If you’re anything like us, your first few hours with the level-design features will likely be spent dicking around aimlessly, trying to create rocket-powered vehicles and elaborate courses for them to roar through. Don’t feel bad, though – the time you spend building and testing these toys will teach you a lot about how to manipulate the game’s physics, how best to use its building materials and simple machinery and how to design levels that actually work.
So here’s an idea of what to expect. Your first, blank level will look a little something like this:
Above: Looks pretty empty…
The first thing you’ll probably want to do – again, if you’re like us – is make a giant series of rollercoaster-like ramps to launch a vehicle through, so it’s best to start up high. We chose wood from the game’s menu of 12 building materials (each of which have unique properties), picked a square cursor shape, made it huge by resizing it with the right stick and began rubber-stamping our track into existence.
You’ve got three layers of depth that your Sackboy (or Sackgirl) can move between more or less freely, and those three layers offer more freedom than you might think to create elaborate structures – something we’ll touch on in a little bit. For now, let’s keep it simple.
Above: ‘Simple.’ We probably should mention that you’ve got a LOT of room in which to spread out your creations
Now, the sharp corners laid down by the square cursor aren’t really friendly to anything with a rigid body and at least two wheels, so you’ll probably want to curve the edges with a semicircular building cursor:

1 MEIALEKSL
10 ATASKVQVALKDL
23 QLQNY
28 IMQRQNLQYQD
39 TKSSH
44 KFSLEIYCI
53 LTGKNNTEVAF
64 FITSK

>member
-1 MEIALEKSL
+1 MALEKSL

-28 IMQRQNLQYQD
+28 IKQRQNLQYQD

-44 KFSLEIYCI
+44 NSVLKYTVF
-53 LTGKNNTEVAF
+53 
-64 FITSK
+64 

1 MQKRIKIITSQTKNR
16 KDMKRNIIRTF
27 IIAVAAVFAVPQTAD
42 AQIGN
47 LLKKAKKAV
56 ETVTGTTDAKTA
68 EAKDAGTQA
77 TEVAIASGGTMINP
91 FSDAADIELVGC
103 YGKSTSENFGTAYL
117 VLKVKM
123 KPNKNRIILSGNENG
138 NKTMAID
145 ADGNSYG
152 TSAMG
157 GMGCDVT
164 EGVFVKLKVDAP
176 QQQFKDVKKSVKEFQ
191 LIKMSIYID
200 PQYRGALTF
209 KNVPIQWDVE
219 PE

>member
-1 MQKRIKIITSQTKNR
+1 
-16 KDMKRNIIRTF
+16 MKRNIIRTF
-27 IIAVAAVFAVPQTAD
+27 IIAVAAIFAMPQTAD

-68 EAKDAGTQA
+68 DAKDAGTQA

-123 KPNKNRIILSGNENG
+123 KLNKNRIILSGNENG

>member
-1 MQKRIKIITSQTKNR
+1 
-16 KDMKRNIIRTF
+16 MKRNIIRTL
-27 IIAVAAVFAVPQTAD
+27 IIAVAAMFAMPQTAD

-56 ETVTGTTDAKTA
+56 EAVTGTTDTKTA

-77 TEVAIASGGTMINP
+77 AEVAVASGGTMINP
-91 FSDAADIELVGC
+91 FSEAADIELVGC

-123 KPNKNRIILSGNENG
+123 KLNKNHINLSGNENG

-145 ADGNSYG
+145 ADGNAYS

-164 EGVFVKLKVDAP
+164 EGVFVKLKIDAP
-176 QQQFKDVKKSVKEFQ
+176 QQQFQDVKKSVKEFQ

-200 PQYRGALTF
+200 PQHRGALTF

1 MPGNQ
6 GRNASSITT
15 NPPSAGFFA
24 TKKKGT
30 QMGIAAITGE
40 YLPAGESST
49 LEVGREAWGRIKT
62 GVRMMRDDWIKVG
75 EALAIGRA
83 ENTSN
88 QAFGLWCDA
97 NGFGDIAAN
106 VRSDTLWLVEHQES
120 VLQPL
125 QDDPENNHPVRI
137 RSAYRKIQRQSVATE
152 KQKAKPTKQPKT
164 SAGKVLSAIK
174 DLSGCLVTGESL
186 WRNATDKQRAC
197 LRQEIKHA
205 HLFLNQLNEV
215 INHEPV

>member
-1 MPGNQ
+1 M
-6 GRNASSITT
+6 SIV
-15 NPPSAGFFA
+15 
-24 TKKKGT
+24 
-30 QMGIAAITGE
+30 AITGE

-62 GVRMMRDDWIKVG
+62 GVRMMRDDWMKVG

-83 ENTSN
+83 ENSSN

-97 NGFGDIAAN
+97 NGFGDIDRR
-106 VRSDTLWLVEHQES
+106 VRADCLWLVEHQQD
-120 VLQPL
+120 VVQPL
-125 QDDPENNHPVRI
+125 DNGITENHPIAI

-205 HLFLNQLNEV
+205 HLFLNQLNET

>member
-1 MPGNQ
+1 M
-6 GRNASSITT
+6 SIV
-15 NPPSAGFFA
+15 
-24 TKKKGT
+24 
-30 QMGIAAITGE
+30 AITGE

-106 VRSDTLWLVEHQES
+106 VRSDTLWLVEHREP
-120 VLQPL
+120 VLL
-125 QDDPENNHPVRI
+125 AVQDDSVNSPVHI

Above: Create a curve by deleting a chunk of material…
Above: …and then use the flat side to even things out
Once the ramp’s ready, you can dip into your Popit menu and grab a skateboard, which is your easiest and quickest – but by no means only – option for a Sackboy vehicle. Like everything else in the game, you can resize it to your liking, but don’t be disappointed if your early results are underwhelming.
Above: Dead stops like this are disappointing
Here’s where the real experimentation begins. Without completely remaking the ramp, we aren’t going to get much speed from our skateboard. So a simpler, more fun solution presents itself: remake the skateboard. We prefer ours with rocket engines.
This simple jet sled was made by gluing a cardboard block to the skateboard (as easy as putting one next to the other and holding down a button), jamming a couple jets on the back (throttled up to full power, naturally) and then adding a switch to turn them on and off (the wires are just there to let you know what’s connected to what, and don’t show up in Play mode). The results, unfortunately, weren’t quite what we had in mind, and it took a lot of tinkering before we could get the skateboard to do anything other than this:
Don’t think adding more rockets will help, either. Believe us, we’ve tried:
Above: The words you’re looking for are ‘daaaaamn, son!”
… and gotten similar results:
For the full process of building a simple, failed skateboard ramp (presented at 4x speed in order to reduce boredom), check out the video below: